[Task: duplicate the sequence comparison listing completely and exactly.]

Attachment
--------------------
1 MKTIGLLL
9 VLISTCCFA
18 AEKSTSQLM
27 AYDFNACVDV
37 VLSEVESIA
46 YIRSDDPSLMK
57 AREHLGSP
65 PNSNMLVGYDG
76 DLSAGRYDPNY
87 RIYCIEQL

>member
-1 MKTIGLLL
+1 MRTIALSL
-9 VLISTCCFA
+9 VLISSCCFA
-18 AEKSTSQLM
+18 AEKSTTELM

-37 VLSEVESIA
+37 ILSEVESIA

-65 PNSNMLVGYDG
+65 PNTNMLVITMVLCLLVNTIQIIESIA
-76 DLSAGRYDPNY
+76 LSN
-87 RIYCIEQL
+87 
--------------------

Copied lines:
1 MKTIGLLL
9 VLISTCCFA
18 AEKSTSQLM
27 AYDFNACVDV
37 VLSEVESIA
46 YIRSDDPSLMK
57 AREHLGSP
65 PNSNMLVGYDG
76 DLSAGRYDPNY
87 RIYCIEQL

>member
-1 MKTIGLLL
+1 MRTIALSL
-9 VLISTCCFA
+9 VLISSCCFA
-18 AEKSTSQLM
+18 AEKSTTELM

-37 VLSEVESIA
+37 ILSEVESIA

-65 PNSNMLVGYDG
+65 PNTNMLVITMVLCLLVNTIQIIESIA
-76 DLSAGRYDPNY
+76 LSN
-87 RIYCIEQL
+87 